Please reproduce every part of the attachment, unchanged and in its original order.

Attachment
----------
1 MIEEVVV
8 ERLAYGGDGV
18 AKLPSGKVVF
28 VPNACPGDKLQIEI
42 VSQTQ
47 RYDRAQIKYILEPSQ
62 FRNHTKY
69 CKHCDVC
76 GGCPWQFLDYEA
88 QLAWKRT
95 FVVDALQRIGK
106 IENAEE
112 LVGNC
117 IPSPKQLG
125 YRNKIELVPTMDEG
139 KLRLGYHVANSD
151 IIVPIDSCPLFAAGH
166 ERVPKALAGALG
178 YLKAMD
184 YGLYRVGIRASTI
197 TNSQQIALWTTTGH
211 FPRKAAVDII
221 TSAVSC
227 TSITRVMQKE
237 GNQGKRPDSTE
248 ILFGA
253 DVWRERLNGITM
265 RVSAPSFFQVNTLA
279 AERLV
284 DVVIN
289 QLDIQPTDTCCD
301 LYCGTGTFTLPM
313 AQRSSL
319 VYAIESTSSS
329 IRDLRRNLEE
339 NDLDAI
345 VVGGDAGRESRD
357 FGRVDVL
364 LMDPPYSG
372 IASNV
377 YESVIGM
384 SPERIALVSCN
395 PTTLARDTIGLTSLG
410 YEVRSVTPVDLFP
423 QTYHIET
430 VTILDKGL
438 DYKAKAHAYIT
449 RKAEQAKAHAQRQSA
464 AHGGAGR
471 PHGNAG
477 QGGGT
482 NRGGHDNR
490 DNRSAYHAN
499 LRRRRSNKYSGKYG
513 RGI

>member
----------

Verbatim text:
1 MIEEVVV
8 ERLAYGGDGV
18 AKLPSGKVVF
28 VPNACPGDKLQIEI
42 VSQTQ
47 RYDRAQIKYILEPSQ
62 FRNHTKY
69 CKHCDVC
76 GGCPWQFLDYEA
88 QLAWKRT
95 FVVDALQRIGK
106 IENAEE
112 LVGNC
117 IPSPKQLG
125 YRNKIELVPTMDEG
139 KLRLGYHVANSD
151 IIVPIDSCPLFAAGH
166 ERVPKALAGALG
178 YLKAMD
184 YGLYRVGIRASTI
197 TNSQQIALWTTTGH
211 FPRKAAVDII
221 TSAVSC
227 TSITRVMQKE
237 GNQGKRPDSTE
248 ILFGA
253 DVWRERLNGITM
265 RVSAPSFFQVNTLA
279 AERLV
284 DVVIN
289 QLDIQPTDTCCD
301 LYCGTGTFTLPM
313 AQRSSL
319 VYAIESTSSS
329 IRDLRRNLEE
339 NDLDAI
345 VVGGDAGRESRD
357 FGRVDVL
364 LMDPPYSG
372 IASNV
377 YESVIGM
384 SPERIALVSCN
395 PTTLARDTIGLTSLG
410 YEVRSVTPVDLFP
423 QTYHIET
430 VTILDKGL
438 DYKAKAHAYIT
449 RKAEQAKAHAQRQSA
464 AHGGAGR
471 PHGNAG
477 QGGGT
482 NRGGHDNR
490 DNRSAYHAN
499 LRRRRSNKYSGKYG
513 RGI

>member